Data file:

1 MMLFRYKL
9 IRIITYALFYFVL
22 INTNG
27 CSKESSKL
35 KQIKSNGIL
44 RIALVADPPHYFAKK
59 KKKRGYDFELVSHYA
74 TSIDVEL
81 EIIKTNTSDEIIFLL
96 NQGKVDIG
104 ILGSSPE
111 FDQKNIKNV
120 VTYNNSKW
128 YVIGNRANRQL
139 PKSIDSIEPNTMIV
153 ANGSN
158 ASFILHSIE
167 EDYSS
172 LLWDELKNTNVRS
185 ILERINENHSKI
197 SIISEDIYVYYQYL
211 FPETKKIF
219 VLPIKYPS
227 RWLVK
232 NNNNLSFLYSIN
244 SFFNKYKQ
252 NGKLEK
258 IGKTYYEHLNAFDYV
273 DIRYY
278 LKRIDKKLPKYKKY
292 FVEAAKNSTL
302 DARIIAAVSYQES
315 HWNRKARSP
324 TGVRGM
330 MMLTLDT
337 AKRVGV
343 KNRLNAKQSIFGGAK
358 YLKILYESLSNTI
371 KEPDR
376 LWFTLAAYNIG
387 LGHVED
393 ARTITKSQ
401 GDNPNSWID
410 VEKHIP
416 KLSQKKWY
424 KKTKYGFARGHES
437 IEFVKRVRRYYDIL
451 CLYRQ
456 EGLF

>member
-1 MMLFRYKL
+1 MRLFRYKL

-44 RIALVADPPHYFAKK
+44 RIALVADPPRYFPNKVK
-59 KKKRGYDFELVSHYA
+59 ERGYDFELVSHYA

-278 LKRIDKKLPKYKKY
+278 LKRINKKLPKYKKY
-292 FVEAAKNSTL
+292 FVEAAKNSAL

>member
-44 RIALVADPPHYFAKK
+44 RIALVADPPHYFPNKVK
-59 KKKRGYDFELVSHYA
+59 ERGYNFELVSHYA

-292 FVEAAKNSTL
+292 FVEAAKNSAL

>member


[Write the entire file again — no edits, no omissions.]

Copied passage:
1 MMLFRYKL
9 IRIITYALFYFVL
22 INTNG
27 CSKESSKL
35 KQIKSNGIL
44 RIALVADPPHYFAKK
59 KKKRGYDFELVSHYA
74 TSIDVEL
81 EIIKTNTSDEIIFLL
96 NQGKVDIG
104 ILGSSPE
111 FDQKNIKNV
120 VTYNNSKW
128 YVIGNRANRQL
139 PKSIDSIEPNTMIV
153 ANGSN
158 ASFILHSIE
167 EDYSS
172 LLWDELKNTNVRS
185 ILERINENHSKI
197 SIISEDIYVYYQYL
211 FPETKKIF
219 VLPIKYPS
227 RWLVK
232 NNNNLSFLYSIN
244 SFFNKYKQ
252 NGKLEK
258 IGKTYYEHLNAFDYV
273 DIRYY
278 LKRIDKKLPKYKKY
292 FVEAAKNSTL
302 DARIIAAVSYQES
315 HWNRKARSP
324 TGVRGM
330 MMLTLDT
337 AKRVGV
343 KNRLNAKQSIFGGAK
358 YLKILYESLSNTI
371 KEPDR
376 LWFTLAAYNIG
387 LGHVED
393 ARTITKSQ
401 GDNPNSWID
410 VEKHIP
416 KLSQKKWY
424 KKTKYGFARGHES
437 IEFVKRVRRYYDIL
451 CLYRQ
456 EGLF

>member
-1 MMLFRYKL
+1 MRLFRYKL

-44 RIALVADPPHYFAKK
+44 RIALVADPPRYFPNKVK
-59 KKKRGYDFELVSHYA
+59 ERGYDFELVSHYA

-278 LKRIDKKLPKYKKY
+278 LKRINKKLPKYKKY
-292 FVEAAKNSTL
+292 FVEAAKNSAL

>member
-44 RIALVADPPHYFAKK
+44 RIALVADPPHYFPNKVK
-59 KKKRGYDFELVSHYA
+59 ERGYNFELVSHYA

-292 FVEAAKNSTL
+292 FVEAAKNSAL

>member